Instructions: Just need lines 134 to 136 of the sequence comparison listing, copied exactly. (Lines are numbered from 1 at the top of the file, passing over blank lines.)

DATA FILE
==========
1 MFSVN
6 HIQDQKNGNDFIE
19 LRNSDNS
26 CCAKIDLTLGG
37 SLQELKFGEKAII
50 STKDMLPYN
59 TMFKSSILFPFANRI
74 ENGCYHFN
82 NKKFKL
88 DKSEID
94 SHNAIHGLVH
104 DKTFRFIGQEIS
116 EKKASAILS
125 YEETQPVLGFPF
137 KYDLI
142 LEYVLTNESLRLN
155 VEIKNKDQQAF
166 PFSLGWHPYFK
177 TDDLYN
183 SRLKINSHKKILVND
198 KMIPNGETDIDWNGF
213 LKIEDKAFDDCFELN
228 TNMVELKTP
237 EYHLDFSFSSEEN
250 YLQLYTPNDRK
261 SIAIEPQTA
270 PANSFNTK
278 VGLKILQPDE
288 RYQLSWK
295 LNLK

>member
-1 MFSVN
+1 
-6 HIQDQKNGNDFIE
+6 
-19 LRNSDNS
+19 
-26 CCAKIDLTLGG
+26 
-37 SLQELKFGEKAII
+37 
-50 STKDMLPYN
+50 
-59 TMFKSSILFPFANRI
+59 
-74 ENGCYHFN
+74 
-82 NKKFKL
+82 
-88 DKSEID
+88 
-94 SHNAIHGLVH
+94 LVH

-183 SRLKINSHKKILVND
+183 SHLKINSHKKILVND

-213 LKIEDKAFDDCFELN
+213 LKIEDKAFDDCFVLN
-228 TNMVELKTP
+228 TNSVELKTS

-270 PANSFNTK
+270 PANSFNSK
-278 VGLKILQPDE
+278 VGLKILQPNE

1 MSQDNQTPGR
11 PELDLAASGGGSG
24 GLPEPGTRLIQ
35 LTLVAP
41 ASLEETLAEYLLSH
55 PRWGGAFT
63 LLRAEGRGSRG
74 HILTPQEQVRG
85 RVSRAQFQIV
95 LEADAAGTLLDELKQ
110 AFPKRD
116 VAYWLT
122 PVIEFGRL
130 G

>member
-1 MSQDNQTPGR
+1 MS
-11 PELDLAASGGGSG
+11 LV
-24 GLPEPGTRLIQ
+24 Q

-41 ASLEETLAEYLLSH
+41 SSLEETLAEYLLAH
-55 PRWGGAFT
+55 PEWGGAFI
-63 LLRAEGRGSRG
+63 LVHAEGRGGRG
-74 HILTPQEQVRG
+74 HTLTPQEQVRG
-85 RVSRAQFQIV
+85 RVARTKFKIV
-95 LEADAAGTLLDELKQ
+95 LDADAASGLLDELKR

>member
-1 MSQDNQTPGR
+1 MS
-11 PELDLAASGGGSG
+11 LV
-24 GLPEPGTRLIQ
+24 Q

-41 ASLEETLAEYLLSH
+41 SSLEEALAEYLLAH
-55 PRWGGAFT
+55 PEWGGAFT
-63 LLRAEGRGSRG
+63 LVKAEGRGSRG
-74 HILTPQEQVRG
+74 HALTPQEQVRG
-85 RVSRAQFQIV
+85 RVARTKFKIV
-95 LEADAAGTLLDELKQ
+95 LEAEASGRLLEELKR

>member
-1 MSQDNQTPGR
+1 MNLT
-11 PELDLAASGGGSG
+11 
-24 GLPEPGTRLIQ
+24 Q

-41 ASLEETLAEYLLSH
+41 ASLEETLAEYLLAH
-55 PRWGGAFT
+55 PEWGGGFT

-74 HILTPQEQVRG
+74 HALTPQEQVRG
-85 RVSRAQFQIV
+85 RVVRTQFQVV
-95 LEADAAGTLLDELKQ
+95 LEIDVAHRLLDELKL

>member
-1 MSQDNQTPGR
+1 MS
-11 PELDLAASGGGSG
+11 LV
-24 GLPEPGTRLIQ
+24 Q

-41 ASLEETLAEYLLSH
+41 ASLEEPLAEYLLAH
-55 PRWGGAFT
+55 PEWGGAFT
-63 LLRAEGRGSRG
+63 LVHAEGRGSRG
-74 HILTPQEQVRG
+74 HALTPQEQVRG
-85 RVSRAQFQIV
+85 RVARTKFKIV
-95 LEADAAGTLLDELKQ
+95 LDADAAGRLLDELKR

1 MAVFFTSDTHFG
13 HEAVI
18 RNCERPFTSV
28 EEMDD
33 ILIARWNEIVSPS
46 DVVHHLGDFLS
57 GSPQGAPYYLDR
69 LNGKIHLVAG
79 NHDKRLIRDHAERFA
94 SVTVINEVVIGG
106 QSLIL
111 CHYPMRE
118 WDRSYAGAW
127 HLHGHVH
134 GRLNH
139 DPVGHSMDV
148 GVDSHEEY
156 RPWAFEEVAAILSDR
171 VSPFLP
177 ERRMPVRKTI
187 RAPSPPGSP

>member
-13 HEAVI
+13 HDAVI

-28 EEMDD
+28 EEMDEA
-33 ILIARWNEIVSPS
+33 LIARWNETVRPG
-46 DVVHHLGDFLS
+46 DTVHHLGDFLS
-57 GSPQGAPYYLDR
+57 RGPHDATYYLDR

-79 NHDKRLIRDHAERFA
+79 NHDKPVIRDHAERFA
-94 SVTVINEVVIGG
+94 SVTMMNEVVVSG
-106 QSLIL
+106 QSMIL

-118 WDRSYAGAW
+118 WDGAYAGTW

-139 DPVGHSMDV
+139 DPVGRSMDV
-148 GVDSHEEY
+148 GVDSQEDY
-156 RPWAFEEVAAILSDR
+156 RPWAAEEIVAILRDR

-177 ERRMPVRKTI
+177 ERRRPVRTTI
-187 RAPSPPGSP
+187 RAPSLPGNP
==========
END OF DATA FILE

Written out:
-1 MSQDNQTPGR
+1 MS
-11 PELDLAASGGGSG